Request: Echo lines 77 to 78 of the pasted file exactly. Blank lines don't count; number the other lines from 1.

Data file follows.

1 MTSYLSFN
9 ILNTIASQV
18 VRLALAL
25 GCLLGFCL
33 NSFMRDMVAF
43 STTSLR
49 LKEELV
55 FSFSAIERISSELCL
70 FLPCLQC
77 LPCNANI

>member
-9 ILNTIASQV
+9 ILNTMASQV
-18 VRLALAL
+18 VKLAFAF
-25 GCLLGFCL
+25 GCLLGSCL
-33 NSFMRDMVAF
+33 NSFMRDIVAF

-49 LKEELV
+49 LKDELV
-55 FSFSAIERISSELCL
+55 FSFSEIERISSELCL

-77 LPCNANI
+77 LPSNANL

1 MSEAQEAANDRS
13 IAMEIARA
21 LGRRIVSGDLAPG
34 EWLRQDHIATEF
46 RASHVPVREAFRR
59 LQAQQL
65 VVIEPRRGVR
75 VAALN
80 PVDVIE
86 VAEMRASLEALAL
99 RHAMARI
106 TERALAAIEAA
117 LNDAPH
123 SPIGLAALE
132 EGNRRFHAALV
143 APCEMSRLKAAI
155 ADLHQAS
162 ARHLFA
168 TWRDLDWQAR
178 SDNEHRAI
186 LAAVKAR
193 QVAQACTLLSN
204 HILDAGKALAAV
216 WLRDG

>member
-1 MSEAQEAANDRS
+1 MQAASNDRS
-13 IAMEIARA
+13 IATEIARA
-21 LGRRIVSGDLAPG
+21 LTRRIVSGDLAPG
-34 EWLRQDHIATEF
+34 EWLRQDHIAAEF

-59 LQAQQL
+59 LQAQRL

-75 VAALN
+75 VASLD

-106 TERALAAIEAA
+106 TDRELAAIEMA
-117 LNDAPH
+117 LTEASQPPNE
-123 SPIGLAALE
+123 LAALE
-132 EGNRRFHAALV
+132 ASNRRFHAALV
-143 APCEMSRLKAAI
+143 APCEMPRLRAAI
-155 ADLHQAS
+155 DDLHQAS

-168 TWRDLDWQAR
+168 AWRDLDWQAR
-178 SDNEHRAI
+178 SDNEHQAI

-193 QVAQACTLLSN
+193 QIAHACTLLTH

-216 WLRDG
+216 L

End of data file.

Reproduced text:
-178 SDNEHRAI
+178 SDNEHQAI